Social media was built to bring people together; it has the word ‘social’ in it for a reason. This culturally important form of communication can present new challenges and even introduce new barriers for people with disabilities. Fortunately, many of the big social media players are now on-board and are providing methods to ensure full inclusion on their platforms. Here are my Top 5 Accessible Social Media tips.
Tip number 1 - Add Alt Text
Facebook adds AI (Artificial Intelligence) powered auto-generated alt text automatically. It provides general information such as the back to school photo of my children on Facebook that says “3 people, people smiling, people standing.” The technology has the ability to identify cars, trees, water, or people etc. Facebook also provides the ability to edit the auto-generated alt text to add something more descriptive and meaningful.
Twitter incorporates alt text with images in a tweet, but requires the user to access “Settings” to enable the feature. Access is: Settings > General > Accessibility > and enable Compose image descriptions.
Instagram provides users with an easy to select ‘Edit Alt Text’ when editing a post. Add the alt text via Advanced settings.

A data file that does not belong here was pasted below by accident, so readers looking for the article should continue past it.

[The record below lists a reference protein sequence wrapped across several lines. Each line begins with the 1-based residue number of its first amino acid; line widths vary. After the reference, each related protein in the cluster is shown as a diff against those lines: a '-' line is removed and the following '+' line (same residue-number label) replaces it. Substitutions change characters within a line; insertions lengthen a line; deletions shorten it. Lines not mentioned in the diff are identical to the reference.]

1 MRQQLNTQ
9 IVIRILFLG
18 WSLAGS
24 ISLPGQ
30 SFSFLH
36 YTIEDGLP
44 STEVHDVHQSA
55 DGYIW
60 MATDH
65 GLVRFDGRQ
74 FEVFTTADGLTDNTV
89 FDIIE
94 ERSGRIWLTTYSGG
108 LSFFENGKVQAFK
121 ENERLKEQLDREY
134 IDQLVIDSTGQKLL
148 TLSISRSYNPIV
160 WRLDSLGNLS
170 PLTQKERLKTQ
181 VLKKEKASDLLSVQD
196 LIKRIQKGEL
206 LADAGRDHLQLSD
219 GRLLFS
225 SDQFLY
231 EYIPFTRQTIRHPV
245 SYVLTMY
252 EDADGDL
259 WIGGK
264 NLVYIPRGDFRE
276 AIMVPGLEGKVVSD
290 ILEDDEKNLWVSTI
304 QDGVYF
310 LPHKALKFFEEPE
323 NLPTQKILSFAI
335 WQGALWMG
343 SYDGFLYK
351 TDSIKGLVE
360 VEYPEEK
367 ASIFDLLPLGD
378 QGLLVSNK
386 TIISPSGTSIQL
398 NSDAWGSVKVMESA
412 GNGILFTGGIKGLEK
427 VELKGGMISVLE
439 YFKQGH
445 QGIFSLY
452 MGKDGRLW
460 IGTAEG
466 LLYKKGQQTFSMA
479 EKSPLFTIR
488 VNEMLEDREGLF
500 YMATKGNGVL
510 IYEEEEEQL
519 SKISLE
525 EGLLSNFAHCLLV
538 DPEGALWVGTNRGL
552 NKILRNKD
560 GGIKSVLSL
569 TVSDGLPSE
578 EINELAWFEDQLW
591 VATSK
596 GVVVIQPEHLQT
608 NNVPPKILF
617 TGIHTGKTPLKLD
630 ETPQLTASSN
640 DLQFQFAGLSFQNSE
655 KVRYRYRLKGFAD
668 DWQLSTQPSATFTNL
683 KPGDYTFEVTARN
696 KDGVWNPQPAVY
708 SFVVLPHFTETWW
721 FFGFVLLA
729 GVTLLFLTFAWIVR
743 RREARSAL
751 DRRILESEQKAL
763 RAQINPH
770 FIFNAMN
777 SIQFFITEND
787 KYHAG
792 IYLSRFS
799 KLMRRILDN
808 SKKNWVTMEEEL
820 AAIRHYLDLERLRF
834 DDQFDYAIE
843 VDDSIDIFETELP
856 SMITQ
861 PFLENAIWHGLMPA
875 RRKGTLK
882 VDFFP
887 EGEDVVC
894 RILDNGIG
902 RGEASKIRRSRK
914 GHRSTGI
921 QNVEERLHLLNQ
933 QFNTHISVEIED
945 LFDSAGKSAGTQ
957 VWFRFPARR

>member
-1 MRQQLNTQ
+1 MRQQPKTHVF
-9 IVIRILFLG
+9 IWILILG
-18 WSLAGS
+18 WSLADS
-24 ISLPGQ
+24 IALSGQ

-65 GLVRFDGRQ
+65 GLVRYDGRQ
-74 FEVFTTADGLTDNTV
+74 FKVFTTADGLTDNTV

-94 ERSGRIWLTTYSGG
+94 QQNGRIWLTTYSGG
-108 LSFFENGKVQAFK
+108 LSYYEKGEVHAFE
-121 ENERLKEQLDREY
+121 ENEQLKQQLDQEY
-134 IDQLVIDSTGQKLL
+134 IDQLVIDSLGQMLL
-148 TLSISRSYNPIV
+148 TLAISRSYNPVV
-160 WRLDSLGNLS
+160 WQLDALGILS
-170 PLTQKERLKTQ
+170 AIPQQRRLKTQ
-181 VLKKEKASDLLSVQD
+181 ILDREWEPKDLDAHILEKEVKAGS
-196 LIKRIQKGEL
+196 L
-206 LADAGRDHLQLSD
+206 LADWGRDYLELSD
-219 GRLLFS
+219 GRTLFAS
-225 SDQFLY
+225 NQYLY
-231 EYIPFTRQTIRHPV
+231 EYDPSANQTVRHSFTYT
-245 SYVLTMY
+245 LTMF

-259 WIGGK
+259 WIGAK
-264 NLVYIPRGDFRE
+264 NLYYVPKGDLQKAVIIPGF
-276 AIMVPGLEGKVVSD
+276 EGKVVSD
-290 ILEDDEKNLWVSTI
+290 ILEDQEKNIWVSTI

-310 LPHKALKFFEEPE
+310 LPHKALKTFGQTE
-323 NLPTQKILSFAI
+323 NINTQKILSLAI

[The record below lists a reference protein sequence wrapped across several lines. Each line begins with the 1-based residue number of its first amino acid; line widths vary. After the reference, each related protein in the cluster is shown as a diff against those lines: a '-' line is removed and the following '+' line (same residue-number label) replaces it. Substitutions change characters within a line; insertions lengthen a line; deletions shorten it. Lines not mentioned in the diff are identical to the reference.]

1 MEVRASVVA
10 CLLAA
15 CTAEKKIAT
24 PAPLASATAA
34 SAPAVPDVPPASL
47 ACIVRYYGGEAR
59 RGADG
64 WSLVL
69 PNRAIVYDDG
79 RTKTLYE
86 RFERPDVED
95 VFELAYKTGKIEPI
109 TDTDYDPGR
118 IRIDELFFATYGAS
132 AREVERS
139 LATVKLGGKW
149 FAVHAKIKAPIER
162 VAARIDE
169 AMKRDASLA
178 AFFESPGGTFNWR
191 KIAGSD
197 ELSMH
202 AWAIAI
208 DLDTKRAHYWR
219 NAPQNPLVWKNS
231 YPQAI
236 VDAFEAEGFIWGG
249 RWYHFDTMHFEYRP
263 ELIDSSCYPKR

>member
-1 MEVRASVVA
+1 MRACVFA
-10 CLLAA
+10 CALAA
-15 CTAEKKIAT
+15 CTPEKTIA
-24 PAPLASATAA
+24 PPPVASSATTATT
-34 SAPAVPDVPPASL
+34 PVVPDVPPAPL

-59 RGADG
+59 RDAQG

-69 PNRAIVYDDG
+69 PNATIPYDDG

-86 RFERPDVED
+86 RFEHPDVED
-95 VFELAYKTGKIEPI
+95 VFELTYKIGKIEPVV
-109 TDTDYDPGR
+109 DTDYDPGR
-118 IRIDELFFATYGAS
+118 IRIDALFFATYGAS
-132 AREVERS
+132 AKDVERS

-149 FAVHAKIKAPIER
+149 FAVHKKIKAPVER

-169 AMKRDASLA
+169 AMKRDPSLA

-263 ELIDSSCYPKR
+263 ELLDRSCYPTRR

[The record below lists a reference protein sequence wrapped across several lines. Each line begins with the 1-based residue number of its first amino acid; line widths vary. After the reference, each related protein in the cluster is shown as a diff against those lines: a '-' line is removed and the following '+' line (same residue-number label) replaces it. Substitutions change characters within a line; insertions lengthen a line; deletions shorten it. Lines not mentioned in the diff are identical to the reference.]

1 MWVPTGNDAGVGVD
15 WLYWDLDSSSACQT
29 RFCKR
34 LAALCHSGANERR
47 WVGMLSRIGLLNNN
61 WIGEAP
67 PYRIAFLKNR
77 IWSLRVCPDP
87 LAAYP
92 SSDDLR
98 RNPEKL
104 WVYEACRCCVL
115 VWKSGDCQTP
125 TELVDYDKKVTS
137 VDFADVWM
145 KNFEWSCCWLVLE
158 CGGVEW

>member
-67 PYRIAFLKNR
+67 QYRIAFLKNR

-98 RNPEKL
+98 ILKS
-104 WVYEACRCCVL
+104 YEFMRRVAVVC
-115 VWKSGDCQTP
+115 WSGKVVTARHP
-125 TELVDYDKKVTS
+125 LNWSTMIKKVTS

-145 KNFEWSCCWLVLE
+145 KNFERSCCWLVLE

If your favourite social media platforms don’t allow you to add alt text, you can describe the photo as part of your post.
Tip number 2 – Caption videos
YouTube’s auto-captioning feature makes captioning a video much easier. While this technology is improving, users do need to continue to check for errors.
Whether you add your own caption file (SRT file) or use YouTube’s auto-captioning services try use best practice for captions. “Best practice” is ensuring all words spoken by characters and/or the narrator are captioned and includes words to songs. Describe sound events that may impact a story or meaning and use a san serif font, such as Arial or Helvetica for ease of reading.
Tip number 3 – Use emojis sparingly
Emojis (emotive icons) include alt text which is important for users who use screen readers. You can add the heart emoji to the end of a post, but one is sufficient, otherwise multiple audio occurrences of the emoji result.
Tip number 4 - When using multiple-word hashtags, capitalise the first letter in each word
This will ensure it is universally readable and especially helpful for screen reader users. As a result, the screen reader will have be able to correctly interpret “#JoinTheHuddle” instead of “#jointhehuddle” or “#JOINTHEHUDDLE.”
Tip number 5 - Place hashtags and @mentions at the end of your post
A simple adjustment ensures the main part of the post can be read without interruption.
With great social media, comes great responsibility! I hope these few tips will help you on your accessibility journey and #UnlockTheWeb!
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